Nitric Oxide Therapy Helps Some Premature Infants
Reduces breathing problems and brain injury, though not for all babies, studies find
WEDNESDAY, July 26, 2006 (HealthDay News) -- One of the biggest problems in treating premature infants is that their tiny lungs simply aren't developed enough to nourish their bodies and brains with the oxygen they need.
Because of this, many premature infants end up on mechanical ventilation to assist their breathing. And two new studies suggest that adding nitric oxide to that ventilator therapy may reduce the risk of serious breathing problems and prevent brain injury in at least some premature infants.
"This is a very simple intervention -- blending a gas with the breathing machine -- that can have long-term benefits," said one of the studies' authors, Dr. Steven Abman. He is a professor of pulmonary medicine at the University of Colorado School of Medicine's Pediatric Heart Lung Center, and The Children's Hospital, in Denver.
Those benefits include reducing the risk of a common complication called bronchopulmonary dysplasia (BPD). This lung disease occurs when babies are on mechanical ventilators for long periods or are given high levels of extra oxygen. About 10,000 babies in the United States develop BPD each year. BPD increases the risk of long-term lung problems, high blood pressure in the lungs and neurodevelopmental disorders, such as cerebral palsy and learning problems, according to the National Institutes of Health.
Unfortunately, nitric oxide therapy doesn't appear to benefit all premature babies. That's why Dr. Ann Stark, chief of neonatology at Texas Children's Hospital, said more studies needed to be done before widespread use of nitric oxide in preemies begins. She said there are just too many unanswered questions regarding this therapy right now.
"We don't know which patients to use this in; we don't know when to start therapy; we don't know how long to continue therapy; we don't know what the most effective dose is. And, this drug is really expensive. That cost is justified if you know there's a benefit, but we need to prove the benefit to justify that cost," Stark said.
The two new studies -- both of which are published in the July 27 issue of the New England Journal of Medicine, along with an editorial from Stark -- attempted to answer some of the questions regarding nitric oxide therapy in premature infants.
In the first study, Abman, his colleague Dr. John Kinsella and other doctors from across the country conducted a randomized trial that included nearly 800 premature infants. Within the first two days of life, these babies were given either nitric oxide at a dose of five parts per million (ppm) or a placebo gas. The therapy continued for three weeks or until the babies didn't need assistance breathing, whichever came first.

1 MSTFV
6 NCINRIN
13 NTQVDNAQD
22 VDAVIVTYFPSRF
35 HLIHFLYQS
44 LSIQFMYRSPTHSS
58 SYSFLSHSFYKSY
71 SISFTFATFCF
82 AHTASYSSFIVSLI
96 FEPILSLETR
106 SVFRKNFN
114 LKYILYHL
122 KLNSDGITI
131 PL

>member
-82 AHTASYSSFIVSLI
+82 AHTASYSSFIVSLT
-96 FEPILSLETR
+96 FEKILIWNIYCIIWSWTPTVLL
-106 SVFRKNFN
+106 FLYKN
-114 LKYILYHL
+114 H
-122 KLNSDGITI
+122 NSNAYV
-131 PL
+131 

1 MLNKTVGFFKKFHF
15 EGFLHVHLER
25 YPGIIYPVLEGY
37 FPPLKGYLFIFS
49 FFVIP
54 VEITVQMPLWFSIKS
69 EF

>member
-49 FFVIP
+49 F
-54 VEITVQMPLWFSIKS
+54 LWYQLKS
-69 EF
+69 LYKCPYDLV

Only babies who weighed between 1,000 grams and 1,250 grams at birth (about 2.5 pounds) had a reduction in BPD from the nitric oxide therapy -- 30 percent of the treated babies had BPD compared to 60 percent of the placebo group. Using ultrasound to scan the babies' brains, the researchers found a reduction in the risk of brain injury for all of the babies, regardless of their weight.
"There was an overall reduction in brain injury," said Kinsella, a professor in the section of neonatology at the medical school's Pediatric Heart Lung Center. But, he added, the researchers still needed to learn if "these early markers [indicating no brain injury] translate into a lack of long-term cognitive effects."
That's a concern shared by Stark, who explained that babies' brains can look fine on ultrasound but still have damage.
"Ultrasound is a very imprecise test of what the brain is doing. You can have a normal ultrasound and still have neurodevelopmental outcomes," she said.
Kinsella said the researchers will be following up with the babies in this study until at least four-and-a-half years of age to see if the benefits are long-lasting.
The second study included nearly 600 premature infants from all over the United States. All weighed less than 1,250 grams at birth. Nitric oxide or placebo treatment began between seven and 21 days after birth. The babies received at least 24 days of treatment, beginning at 20 ppm nitric oxide for the first two to four days, then decreasing to 10, five and two ppm weekly.
The researchers found that the rate of BPD was reduced in the treatment group: 56 percent of the treated group had BPD compared to 63 percent of the placebo group. The treated babies also needed less supplemental oxygen therapy and were discharged sooner from the hospital.
"In addition to improving the rate of survival without BPD in these premature infants, we found that inhaled nitric oxide was associated with less severe lung disease among the treated infants who did develop BPD," study author Dr. Roberta A. Ballard, a professor of pediatrics and obstetrics and gynecology and formerly chief of the neonatology division at The Children's Hospital of Philadelphia and the University of Pennsylvania, said in a prepared statement.
While the results from these studies were encouraging, Stark still advocated a cautious approach regarding nitric oxide therapy, and suggested that its use still be limited to clinical trials.
"There's still a lot we don't know," she said, adding that in the past, there have been therapies that looked promising in premature infants that didn't prevent long-term complications.
To learn what you can do to help prevent premature birth, visit the March of Dimes.